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P1009: Heart sink encounters- emotional strain of end of life care for out-of-hours doctors

Nelson, Annmarie and Taubert, Mark ORCID: 2011. P1009: Heart sink encounters- emotional strain of end of life care for out-of-hours doctors. Presented at: 12th Congress of the European Association for Palliative Care, Lisbon, Portugal, 18-21 May 2011. Abstract Book of the 12th Congress of the EAPC. European Journal of Palliative Care: Hayward Medical Communications,

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Background: Palliative care in the out-of-hours period has been the focus of attention in many countries. The unpredictability of the clinical state of this sometimes frail patient group means that out-of-hours doctors may be confronted with many different end-of-life care situations. Patients in the out-of-hours period are seen by generalists who may not have any training in palliative care and the potential for stress from these sometimes emotional encounters to nonspecialists is not well researched. Objectives: We aimed to establish how prepared doctors who work regular out-of-hours shifts felt when dealing with end-of-life issues and palliative care patients and whether they felt they were emotionally equipped to do so. Methods: Semi-structured interviews were conducted with out-of-hours GPs. A detailed analysis of transcripts using Interpretative Phenomenological Analysis was undertaken. Results: A predominant theme expressed by GPs related to unease and even heart sink moments when having to deal with palliative care issues out-of-hours. ‘Heart sink’ in this context, referred to the subjective experience of the clinician. Emotional ‘housekeeping’, i.e. looking after one-self after emotionally charged encounters, was felt to be an important process and GPs used a range of coping mechanisms, including reflective time, sharing with peers, compartmentalisation and personal empathy to deal with stress. Conclusion: The emotional effects of palliative care encounters on out-of-hours general practitioners should not be underestimated. The isolated work pattern in UK out-of-hours services means that GPs are left to deal with problems alone. Pressed services may encourage a culture where discussion or debrief with a colleague after a palliative care encounter is not perceived as a practical option. This may contribute to work-related burnout in this group of doctors and out-of-hours services need to be aware of this issue, when planning for their services.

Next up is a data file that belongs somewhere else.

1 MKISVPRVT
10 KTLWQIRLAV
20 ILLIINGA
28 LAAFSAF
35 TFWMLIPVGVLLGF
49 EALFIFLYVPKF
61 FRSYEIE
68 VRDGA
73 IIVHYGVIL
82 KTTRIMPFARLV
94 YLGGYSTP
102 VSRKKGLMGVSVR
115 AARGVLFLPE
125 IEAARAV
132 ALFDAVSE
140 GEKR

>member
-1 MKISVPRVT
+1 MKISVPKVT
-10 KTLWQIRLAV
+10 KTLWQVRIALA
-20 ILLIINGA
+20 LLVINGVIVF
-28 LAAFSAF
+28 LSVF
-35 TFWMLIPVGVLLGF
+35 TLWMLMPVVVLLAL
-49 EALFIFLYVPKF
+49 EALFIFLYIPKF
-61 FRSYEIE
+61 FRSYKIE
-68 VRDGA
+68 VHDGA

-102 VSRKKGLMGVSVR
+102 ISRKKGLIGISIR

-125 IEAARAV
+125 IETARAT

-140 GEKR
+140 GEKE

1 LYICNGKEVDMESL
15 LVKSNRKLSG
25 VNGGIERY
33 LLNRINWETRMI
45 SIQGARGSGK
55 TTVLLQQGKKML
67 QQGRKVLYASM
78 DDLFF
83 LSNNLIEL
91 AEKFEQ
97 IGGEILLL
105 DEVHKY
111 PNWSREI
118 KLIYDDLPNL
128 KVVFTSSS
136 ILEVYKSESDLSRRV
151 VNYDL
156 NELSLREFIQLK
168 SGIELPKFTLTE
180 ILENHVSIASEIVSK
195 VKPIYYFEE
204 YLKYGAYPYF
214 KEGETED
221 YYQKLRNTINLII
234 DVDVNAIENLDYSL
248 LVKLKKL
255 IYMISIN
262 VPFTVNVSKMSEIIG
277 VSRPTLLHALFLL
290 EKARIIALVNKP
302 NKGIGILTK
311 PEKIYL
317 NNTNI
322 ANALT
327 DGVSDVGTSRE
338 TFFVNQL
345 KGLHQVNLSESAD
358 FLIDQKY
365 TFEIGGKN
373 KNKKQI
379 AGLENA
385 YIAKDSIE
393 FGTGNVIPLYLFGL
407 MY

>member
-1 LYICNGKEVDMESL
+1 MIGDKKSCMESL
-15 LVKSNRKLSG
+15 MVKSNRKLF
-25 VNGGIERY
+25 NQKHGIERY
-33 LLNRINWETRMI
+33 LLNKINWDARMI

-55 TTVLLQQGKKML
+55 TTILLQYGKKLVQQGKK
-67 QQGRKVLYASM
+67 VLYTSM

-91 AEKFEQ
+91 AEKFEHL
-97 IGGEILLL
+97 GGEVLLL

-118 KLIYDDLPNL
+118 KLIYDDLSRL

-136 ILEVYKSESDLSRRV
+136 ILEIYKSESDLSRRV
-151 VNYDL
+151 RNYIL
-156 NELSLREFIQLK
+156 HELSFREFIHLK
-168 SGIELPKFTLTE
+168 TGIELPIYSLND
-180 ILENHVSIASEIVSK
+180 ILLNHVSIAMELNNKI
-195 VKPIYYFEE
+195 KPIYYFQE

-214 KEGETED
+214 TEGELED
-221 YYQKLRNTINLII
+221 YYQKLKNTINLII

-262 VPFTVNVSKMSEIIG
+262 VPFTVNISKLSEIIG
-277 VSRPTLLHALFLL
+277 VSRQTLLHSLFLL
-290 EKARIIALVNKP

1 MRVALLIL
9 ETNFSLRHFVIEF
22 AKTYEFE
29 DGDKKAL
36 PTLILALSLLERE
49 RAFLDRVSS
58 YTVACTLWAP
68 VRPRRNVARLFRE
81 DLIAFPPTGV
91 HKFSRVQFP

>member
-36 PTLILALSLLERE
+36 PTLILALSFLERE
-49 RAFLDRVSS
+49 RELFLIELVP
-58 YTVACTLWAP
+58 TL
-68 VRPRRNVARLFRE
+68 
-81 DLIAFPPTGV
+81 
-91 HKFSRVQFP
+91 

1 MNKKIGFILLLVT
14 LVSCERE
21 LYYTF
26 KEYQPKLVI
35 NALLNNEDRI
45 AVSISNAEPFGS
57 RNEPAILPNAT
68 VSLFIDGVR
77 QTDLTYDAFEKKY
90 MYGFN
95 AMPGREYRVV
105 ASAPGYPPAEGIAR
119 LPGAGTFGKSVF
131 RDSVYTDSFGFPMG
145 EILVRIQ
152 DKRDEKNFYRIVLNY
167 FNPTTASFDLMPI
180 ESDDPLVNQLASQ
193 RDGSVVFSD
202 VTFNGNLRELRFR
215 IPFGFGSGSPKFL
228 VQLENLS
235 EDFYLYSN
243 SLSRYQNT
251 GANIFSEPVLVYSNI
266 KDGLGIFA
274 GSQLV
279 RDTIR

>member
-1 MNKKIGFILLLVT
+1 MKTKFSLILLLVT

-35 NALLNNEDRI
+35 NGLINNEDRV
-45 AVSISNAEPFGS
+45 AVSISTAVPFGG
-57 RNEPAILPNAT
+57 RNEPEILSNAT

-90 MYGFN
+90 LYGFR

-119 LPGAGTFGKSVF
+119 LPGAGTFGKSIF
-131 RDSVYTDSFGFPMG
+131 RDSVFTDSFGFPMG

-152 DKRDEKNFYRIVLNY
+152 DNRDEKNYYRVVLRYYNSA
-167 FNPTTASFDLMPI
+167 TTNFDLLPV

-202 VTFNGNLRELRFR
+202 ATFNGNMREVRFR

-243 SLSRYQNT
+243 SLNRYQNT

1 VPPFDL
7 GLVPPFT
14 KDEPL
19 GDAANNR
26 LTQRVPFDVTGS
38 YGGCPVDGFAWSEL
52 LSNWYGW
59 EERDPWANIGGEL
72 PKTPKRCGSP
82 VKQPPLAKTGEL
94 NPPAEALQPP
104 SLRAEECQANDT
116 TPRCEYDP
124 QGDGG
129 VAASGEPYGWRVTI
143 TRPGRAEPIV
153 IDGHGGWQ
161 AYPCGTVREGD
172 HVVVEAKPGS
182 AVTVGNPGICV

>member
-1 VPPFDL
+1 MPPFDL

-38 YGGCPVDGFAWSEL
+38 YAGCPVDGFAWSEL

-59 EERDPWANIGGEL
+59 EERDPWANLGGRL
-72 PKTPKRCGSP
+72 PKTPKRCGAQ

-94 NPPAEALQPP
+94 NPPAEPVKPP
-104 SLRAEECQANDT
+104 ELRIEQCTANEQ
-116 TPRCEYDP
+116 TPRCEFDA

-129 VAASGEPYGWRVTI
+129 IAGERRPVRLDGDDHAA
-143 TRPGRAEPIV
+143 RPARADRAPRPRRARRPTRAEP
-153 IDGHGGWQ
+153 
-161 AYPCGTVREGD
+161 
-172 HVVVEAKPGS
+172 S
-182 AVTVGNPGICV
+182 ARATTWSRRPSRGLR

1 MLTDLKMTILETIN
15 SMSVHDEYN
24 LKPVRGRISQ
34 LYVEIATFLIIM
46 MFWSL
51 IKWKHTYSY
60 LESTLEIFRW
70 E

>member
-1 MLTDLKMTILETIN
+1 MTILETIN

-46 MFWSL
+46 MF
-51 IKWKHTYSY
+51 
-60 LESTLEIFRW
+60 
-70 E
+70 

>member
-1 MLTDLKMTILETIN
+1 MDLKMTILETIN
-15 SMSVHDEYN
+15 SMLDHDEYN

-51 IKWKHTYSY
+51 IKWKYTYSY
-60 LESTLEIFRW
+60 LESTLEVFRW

Item Type: Conference or Workshop Item (Poster)
Status: Published
Schools: Medicine
Publisher: Hayward Medical Communications
Last Modified: 09 Nov 2023 02:09

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